inhaling the stench of alonenes you kick down and smash the sandcastles you built with such childish enthusiasm, you rip skin from bone to release the torment, your mind a receptacle of fire ant chaos
today is not a day for love
today is a barbed wire present bulging with the lost, the tormented, the amputated, the wind strewn debris swept along the paving stones chiseled out of the coagulated, petrified remains of your resolve, today is not a day for re-booting or for cul-de-sacs
today is not a day for love…
but you do mention the hope – it’s doesn’t run river-like all over the grey and colour in the spaces – it’s more like a single daisy, growing madly, tenaciously, unstoppable through a crack in all that concrete – it somehow finds the nourishment, the soil, the water to survive and it’s the only yellow stain of colour in all the grey – what you don’t mention above is that the journey to find that tiny, little yellow daisy is just as painful, skin shredding, hopeless, hungry, needy, exhaustive as the the journey you’ve just abandoned trying to get out on your own
and you don’t mention the voracious need to rip that daisy out of the ground and crush it to you trying to infuse the yellow from the crushed petals into your soul – so many of us do that with tiny shreds of hope – we kill it, ambush it as soon as we find it
what you don’t mention above is that it takes every ounce of willpower to just sit down and look at that daisy, that it is our tears that waters it, the stories from the deepest depths of our souls that give that daisy the food it needs to grow
you mention the therapist that waits patiently holding out the daisy hope, and yes Like Dr Seuss describes ( I just love him to bits don’t you?) we have all the means at our disposal to reach out and take the daisy hope and move on and forwards and upwards, but it’s hard to see just one tiny daisy in all that grey, it takes couraging and changing and so much more hauling ourselves out of craters and over rubble heaps but it’s all that and more and digging deep and flinging about our emotional compost that one day as we sit vagrant like on the pavement, next to that one tiny daisy, we look up and see an entire daisy field dancing in the wind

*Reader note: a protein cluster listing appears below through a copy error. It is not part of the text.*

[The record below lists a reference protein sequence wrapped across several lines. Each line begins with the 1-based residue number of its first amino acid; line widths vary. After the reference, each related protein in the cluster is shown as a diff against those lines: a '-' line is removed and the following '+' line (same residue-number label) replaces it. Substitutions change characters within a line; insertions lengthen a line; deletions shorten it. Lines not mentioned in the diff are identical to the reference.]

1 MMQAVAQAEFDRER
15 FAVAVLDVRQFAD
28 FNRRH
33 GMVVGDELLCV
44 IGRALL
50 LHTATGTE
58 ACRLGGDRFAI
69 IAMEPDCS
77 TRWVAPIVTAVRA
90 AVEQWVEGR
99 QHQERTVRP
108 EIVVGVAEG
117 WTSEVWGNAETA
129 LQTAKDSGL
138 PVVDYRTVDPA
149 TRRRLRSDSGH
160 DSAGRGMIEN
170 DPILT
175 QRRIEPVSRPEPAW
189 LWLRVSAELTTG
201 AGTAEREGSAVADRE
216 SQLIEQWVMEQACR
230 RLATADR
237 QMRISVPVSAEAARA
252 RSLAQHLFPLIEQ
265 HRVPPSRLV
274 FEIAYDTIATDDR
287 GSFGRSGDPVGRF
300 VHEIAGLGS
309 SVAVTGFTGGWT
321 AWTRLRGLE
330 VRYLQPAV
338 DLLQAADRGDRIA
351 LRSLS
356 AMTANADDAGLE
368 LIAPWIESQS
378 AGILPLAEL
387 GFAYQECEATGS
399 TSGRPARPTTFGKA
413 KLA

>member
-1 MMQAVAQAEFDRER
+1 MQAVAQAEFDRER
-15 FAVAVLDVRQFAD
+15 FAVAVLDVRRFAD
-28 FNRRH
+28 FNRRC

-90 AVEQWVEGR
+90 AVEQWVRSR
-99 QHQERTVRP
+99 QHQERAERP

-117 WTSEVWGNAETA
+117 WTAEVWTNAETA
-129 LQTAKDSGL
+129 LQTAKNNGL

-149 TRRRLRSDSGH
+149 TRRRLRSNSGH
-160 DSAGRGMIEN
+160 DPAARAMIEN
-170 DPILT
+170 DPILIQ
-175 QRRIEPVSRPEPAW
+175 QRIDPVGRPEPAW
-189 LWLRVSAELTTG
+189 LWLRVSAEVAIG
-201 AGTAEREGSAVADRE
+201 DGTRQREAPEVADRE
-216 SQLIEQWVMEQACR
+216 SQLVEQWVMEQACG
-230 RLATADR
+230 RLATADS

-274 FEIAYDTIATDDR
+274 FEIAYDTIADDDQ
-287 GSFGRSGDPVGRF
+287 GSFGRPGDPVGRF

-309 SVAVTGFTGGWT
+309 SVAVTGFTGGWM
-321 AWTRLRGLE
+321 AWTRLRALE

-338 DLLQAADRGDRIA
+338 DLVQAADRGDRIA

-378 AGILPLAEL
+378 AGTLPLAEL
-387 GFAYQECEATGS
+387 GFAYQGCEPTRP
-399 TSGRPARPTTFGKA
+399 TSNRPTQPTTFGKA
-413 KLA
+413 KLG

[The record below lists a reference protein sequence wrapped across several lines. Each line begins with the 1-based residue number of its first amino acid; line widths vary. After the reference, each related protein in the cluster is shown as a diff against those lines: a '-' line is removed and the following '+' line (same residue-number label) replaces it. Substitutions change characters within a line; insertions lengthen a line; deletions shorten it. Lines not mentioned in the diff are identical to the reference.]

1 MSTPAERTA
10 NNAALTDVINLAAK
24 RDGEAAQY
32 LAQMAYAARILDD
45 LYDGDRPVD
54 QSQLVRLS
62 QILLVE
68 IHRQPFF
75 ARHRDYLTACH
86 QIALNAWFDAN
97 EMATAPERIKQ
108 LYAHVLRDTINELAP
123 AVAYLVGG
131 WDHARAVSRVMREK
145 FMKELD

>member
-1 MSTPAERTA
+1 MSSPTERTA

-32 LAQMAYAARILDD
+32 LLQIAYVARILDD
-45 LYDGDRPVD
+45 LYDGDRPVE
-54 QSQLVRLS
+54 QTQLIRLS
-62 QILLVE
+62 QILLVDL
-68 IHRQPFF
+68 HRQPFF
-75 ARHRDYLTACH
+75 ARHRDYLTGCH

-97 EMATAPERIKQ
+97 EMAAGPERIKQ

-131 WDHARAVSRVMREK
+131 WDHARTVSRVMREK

it takes patience, all those painful, I don’t want to be here I’m cancelling minutes of sitting in the pavement like safe space of a therapist’s room, waiting, not cancelling sessions, doing the hard work of crater climbing and rubble mountaineering, sitting in silence, watching one single daisy that tells you one day it will be different, you will be different, it does work, those agonizing minutes waiting for the daisies to grow
thank you for being a daisy Dr G – going to go thank my psychologist for being a daisy too
On Sun, Sep 4, 2016 at 2:00 AM, Dr. Gerald Stein – Blogging About Psychotherapy from Chicago wrote:
> drgeraldstein posted: ” I am always amused when a TV pitchman offers to > sell a secret “they won’t tell you about,” promising to make you a million > dollars. Well, the “secret” I’m about to disclose is something rarely > discussed, but not intentionally hidden: a form of hope. Thi” >
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I didn’t say it, Rosie, because I lacked your linguistic gift and your experience. Happily, you added what I couldn’t say — what wasn’t in me to say. Your writing is dazzling. Thanks for allowing me to read it and for your praise.
Rosie what a gift you have just given to those of us who are trying to wade through our own concrete mess.
We feel so alone in this insurmountable journey but sometimes when we look up and see the field of daisies we also see some one in the distance waving at you from their concrete mess. Thank you for taking the aloneness away. That gives me hope to.💔💔